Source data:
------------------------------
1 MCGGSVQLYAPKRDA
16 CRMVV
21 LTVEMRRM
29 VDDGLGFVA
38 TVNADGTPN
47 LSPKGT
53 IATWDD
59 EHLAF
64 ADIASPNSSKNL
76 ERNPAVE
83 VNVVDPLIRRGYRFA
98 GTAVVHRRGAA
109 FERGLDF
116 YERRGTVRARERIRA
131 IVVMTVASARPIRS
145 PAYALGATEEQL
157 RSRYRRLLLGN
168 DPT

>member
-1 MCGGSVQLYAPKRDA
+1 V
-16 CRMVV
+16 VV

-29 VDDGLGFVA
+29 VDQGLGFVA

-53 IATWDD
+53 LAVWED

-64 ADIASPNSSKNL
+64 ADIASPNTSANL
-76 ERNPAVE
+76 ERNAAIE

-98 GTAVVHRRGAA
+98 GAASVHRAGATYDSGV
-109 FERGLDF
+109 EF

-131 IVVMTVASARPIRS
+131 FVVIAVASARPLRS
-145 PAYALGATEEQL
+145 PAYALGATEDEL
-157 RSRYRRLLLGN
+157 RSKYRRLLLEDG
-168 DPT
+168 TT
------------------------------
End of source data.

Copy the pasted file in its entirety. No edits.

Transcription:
1 MCGGSVQLYAPKRDA
16 CRMVV
21 LTVEMRRM
29 VDDGLGFVA
38 TVNADGTPN
47 LSPKGT
53 IATWDD
59 EHLAF
64 ADIASPNSSKNL
76 ERNPAVE
83 VNVVDPLIRRGYRFA
98 GTAVVHRRGAA
109 FERGLDF
116 YERRGTVRARERIRA
131 IVVMTVASARPIRS
145 PAYALGATEEQL
157 RSRYRRLLLGN
168 DPT

>member
-1 MCGGSVQLYAPKRDA
+1 V
-16 CRMVV
+16 VV

-29 VDDGLGFVA
+29 VDQGLGFVA

-53 IATWDD
+53 LAVWED

-64 ADIASPNSSKNL
+64 ADIASPNTSANL
-76 ERNPAVE
+76 ERNAAIE

-98 GTAVVHRRGAA
+98 GAASVHRAGATYDSGV
-109 FERGLDF
+109 EF

-131 IVVMTVASARPIRS
+131 FVVIAVASARPLRS
-145 PAYALGATEEQL
+145 PAYALGATEDEL
-157 RSRYRRLLLGN
+157 RSKYRRLLLEDG
-168 DPT
+168 TT